But the new stars with the best box-office prospects were a trio of boxy small SUVs: the Ford Escape, the Honda CR-V, and the Mazda CX-5. Americans' demand for tall wagons with all-wheel-drive — the cross-training sneakers of the auto world — has never been more fervent, and for their makers, the stakes have never been higher.
For Ford, the new 2013 Ford Escape attempts to replace a decade-old model that was once the bestselling SUV in the country. Designed to be sold around the world as the Kuga, the new Escape eschews the block styling for a slipperier shape that mimics the Ford Focus, with which it shares basic components. Three engines — including two EcoBoost turbo four-cylinder models — replace the V-6 and hybrids offered previously, while promising better fuel economy and up to 237 hp.
Although the Escape will boast a long list of tech features — from automatic parallel parking and shutters for better aerodynamics at highway speeds to a liftgate that can open with a kick under the rear bumper — it's no longer available as a hybrid. Ford says the smaller C-Max hybrid will serve the same market when it debuts next year, and that the smaller EcoBoost actually offer betters mileage on gasoline alone, for a lower cost.
Mazda's march to full independence from its days under Ford's control begins in earnest with the 2013 CX-5. Built from a new chassis, and carrying Mazda’s more curvaceous styling cues, the CX-5 sports a 155-hp, 2-liter four-cylinder engine tied to either a manual or automatic six-speed transmission. Those specs aren't thrilling even by small SUV standards, but Mazda's tuned the CX-5 for fuel economy, not power — getting 26 mpg in city driving and 32 mpg on the highway with the six-speed automatic, likely best in class.
The interior offers the requisite entertainment screens and space, with a few tricks like a rear seat that can fold three different ways from a remote switch. The real trick may be getting a wider range of shoppers to give Mazda a chance.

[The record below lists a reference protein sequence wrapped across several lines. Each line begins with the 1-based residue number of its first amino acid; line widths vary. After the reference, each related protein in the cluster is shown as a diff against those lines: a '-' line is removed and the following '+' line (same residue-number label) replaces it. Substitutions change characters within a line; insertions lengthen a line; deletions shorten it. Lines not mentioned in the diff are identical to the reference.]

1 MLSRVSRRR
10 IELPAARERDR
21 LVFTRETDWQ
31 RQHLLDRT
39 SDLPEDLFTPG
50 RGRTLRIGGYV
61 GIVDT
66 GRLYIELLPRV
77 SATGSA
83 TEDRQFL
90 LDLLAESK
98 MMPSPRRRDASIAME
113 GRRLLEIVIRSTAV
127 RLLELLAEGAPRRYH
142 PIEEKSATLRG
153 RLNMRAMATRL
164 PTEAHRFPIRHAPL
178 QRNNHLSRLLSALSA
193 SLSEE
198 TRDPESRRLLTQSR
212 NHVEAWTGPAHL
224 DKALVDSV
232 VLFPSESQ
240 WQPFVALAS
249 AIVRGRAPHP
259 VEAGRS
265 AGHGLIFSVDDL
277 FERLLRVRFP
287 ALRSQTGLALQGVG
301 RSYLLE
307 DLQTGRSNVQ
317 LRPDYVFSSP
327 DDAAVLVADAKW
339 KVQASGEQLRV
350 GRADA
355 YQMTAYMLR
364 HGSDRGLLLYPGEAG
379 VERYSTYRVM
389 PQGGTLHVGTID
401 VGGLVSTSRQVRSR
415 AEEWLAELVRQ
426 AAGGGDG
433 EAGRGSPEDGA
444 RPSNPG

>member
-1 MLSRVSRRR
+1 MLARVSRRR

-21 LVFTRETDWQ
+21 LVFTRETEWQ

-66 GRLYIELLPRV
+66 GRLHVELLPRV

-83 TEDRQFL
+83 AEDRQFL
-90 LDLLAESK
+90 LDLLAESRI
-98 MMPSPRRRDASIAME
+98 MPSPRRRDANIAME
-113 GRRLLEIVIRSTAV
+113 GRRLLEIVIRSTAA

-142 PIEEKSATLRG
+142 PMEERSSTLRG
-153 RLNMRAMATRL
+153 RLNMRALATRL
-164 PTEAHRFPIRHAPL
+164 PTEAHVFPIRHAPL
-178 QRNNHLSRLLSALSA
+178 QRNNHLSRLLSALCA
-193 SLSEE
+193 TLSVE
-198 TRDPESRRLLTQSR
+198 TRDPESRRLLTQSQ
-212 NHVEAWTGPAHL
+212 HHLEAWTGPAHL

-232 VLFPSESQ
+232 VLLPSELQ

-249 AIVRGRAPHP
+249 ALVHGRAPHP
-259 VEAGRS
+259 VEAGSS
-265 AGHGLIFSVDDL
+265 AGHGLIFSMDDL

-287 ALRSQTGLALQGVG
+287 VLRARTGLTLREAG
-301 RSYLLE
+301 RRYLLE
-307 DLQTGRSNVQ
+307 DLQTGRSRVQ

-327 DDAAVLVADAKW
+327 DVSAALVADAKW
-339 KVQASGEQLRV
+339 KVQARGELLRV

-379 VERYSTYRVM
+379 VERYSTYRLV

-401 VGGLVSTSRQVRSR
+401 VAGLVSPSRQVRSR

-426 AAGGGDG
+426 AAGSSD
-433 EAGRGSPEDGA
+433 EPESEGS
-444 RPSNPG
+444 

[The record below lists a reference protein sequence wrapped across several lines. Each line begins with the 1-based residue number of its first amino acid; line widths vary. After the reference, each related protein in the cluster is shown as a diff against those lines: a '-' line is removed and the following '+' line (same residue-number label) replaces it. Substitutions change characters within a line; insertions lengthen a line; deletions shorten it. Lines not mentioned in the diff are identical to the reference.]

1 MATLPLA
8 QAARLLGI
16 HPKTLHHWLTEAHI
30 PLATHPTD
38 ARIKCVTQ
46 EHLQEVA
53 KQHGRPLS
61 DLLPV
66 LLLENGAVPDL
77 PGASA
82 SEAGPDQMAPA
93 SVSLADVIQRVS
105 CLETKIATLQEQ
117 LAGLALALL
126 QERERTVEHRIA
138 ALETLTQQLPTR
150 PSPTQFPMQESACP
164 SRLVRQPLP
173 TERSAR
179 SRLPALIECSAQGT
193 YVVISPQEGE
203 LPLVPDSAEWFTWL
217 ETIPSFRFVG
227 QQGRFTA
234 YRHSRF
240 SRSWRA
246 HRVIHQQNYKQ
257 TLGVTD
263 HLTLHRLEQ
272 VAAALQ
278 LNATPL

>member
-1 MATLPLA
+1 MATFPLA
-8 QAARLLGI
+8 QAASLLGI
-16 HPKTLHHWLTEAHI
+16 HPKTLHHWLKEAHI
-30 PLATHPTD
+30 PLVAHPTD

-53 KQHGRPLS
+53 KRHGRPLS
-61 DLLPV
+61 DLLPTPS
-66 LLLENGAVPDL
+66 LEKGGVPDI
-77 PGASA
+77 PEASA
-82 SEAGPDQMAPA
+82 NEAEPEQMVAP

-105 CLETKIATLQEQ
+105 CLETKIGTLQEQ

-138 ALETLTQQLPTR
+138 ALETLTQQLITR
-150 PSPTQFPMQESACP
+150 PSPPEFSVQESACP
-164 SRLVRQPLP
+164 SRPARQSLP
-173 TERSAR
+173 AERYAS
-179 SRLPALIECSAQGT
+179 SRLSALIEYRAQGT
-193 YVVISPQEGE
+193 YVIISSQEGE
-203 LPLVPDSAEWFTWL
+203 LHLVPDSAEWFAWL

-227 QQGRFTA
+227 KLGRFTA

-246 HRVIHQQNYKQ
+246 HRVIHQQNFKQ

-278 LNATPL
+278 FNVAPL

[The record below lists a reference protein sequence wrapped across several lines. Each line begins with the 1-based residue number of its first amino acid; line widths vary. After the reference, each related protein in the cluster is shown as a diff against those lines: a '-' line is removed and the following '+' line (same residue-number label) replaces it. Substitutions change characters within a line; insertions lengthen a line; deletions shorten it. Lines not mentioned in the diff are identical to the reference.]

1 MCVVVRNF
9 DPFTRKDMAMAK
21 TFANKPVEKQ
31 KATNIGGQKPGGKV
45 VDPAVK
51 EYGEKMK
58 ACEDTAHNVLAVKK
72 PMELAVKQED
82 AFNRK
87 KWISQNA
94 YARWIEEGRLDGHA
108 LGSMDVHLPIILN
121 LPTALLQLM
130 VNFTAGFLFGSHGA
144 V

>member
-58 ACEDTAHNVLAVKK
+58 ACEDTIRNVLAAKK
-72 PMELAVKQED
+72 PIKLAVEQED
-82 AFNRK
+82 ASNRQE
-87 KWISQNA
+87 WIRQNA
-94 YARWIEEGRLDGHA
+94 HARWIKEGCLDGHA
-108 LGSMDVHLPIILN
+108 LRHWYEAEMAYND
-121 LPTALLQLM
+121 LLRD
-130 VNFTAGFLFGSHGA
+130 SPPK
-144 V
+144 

The toughest assignment belongs to the 2012 Honda CR-V, once the class leader of the segment. A combination of natural disasters and lukewarm designs has put Honda off its game this year, and the CR-V needs to perform well from the start.
Built from the Civic chassis, all CR-Vs will come equipped with a 2.4-liter four-cylinder motor good for 185 hp. While the new CR-V gains a few miles per gallon from its predecessor, Honda’s decision to stick with a five-speed transmission means the CR-V will struggle to match either the Ford or Mazda’s mileage.
Outside the breadwinners, there was more muscle flashing than a bodybuilding contest. By the end of the press preview, one Chevrolet executive was issuing challenges to Ford through a Detroit News critic to take the 2013 Chevy Camaro and the 2013 Ford Mustang to a shootout at Germany’s famed Nürburgring. The Camaro ZL1 only has 580 hp, compared to the Ford Shelby’s 650 hp, but a true face-off would be closer thanks to the Camaro’s more modern suspension.
If they race, the pace car could be the Jaguar XKR-S, a 550-hp, $130,000 convertible of which only 25 will make it to these shores. And the undercard could feature an autocross-off between the Fiat 500 Abarth, the 160-hp sport version of the Cinquecento, and the Subaru BRZ, the company’s first rear-wheel-drive sports car shown as a thinly disguised STI concept.
The other mini-trend came in the realm of large sedans, from the flashy Cadillac XTS and flowing Hyundai Azera to the revamped Volkswagen CC and Lincoln MKS. Of the four, the XTS offered the most glamorous interior accouterments, but the most striking design belonged to the Azera, a model that had been overlooked in Hyundai's booming lineup. As Hyundai's success shows, a little beauty works wonders for making everyday owners enthusiasts.